How it affects you: #McKinney was one more example of how women — our voices, our names and our faces — get overshadowed. #SayHerName rightly redirects our focus, because police brutality affects black women just as disproportionately as it does black men.
Why you should care: This hashtag is only a few months old, but it’s already made the powerful statement that (hello!) we exist in the worlds of science, math and technology too. Kate Clancy, an assistant professor of anthropology at the University of Illinois started the Twitter campaign after hearing a CalTech professor refer to scientists as ‘boys with toys’ on America's National Public Radio and making plain the gender bias that keeps women from entering STEM fields in the first place. And let us not forget #distractinglysexy, which was used oh so efficiently last month to protest Tim Hunt’s ridiculous claim that women in the lab are a bother because they: “Fall in love with you and when you criticise them they cry." Runners up: #WomeninSTEM and my personal favourite, #STEMinism.
How it affects you: Visited the doctor lately? A lack of women in STEM fields means chances are pretty high your medical care might not be as advanced as it could be. For example, America's Food and Drug Administration had to reduce the recommended dosage of Ambien for women when they realised women were driving around not realising the meds were still in their system, because our bodies metabolise the drug slower than men.
Why you should care: When Oxford student Ione Wells gave up her legal right to anonymity as a sexual assault victim to launch her #notguilty campaign, she emboldened others — including a student at her university who had been raped, beaten and left in a bin — to come out against victim blaming and share their own experiences. This is the latest in a long line of hashtags to have sprung up around rape culture in the past year, including the hugely popular and illuminating #rapeiswhen and #survivorprivilege. But unlike the others, #notguilty began in Britain.
How it affects you: 'She asked for it’ victim blaming doesn’t just affect the woman who experienced assault, it creates a dangerous environment for us all.
Why you should care: This has become the rallying cry of the body positive movement – a middle finger to the male lens, so to speak. Plus-size model Tess Holliday and Ashley Graham are its most famous members but the movement is really just hundreds of thousands of women all over the world proudly celebrating their bodies and ignoring the unrealistic standards the world places on them. #effyourbeautystandards also helped score a major win for women everywhere when protestors used it to campaign against Protein World’s sexist Beach Body ads.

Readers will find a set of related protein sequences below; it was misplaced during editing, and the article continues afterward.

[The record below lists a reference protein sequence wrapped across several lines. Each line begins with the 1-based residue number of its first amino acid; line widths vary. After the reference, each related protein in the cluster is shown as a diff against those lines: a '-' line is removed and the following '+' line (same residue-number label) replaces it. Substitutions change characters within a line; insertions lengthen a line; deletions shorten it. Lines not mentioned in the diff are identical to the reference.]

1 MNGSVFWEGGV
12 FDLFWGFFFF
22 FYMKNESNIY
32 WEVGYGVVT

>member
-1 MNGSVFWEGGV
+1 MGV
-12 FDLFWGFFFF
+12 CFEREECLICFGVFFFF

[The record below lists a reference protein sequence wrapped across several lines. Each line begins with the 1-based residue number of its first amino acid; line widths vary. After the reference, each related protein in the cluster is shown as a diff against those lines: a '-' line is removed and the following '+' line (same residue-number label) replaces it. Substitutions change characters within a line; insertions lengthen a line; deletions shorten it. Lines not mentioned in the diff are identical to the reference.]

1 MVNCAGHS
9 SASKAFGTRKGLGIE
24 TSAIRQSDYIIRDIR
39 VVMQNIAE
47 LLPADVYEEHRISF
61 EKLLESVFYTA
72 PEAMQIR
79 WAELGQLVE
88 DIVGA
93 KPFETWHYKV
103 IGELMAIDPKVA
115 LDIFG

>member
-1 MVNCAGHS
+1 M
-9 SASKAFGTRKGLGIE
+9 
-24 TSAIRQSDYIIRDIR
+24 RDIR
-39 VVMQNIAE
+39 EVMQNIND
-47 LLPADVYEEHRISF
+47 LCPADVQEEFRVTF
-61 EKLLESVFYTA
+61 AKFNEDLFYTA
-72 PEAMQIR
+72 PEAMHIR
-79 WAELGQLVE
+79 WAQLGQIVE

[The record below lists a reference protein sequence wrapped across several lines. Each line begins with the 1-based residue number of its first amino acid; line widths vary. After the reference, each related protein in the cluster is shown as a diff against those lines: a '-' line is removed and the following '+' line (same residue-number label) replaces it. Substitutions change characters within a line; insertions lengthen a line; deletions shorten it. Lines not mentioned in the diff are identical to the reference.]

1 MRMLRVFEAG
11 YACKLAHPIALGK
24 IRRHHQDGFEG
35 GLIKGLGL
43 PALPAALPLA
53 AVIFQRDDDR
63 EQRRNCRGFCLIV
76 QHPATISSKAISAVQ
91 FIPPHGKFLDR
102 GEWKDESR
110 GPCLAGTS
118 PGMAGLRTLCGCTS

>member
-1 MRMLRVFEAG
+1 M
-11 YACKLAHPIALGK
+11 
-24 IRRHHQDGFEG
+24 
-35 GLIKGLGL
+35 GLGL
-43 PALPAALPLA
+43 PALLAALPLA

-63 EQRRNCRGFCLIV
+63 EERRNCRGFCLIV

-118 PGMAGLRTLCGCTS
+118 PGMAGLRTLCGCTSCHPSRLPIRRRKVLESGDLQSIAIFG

How it affects you: This just might be the most personal campaign of all because it’s hashtivism that will make you feel better about you. And that’s a good thing.
Why you should care: Men are finally stepping up for women’s equality in greater numbers thanks to this campaign, which UN senior advisor Elizabeth Nyamayaro created and Emma Watson helped make famous. This is the campaign that made it okay for Harry Styles, Benedict Cumberbatch, Common, Ed Miliband, Tom Hiddleston, your brother, boyfriend AND dad to speak out in favour of everything from equal pay to greater reproductive rights. The latest: Orange is the New Black star Matt McGorry, who has been waving the feminist flag, and using #heforshe, all over the place this year, announcing just last week that he’s in #feministbeastmode.
How it affects you: On the very most basic level, the more men we get to recognise the problem of inequality, the closer we get to actually fixing it.
Are you feeling all the feels yet? Let's make change happen together. Talk to us at #ELLEfeminism @ELLEUK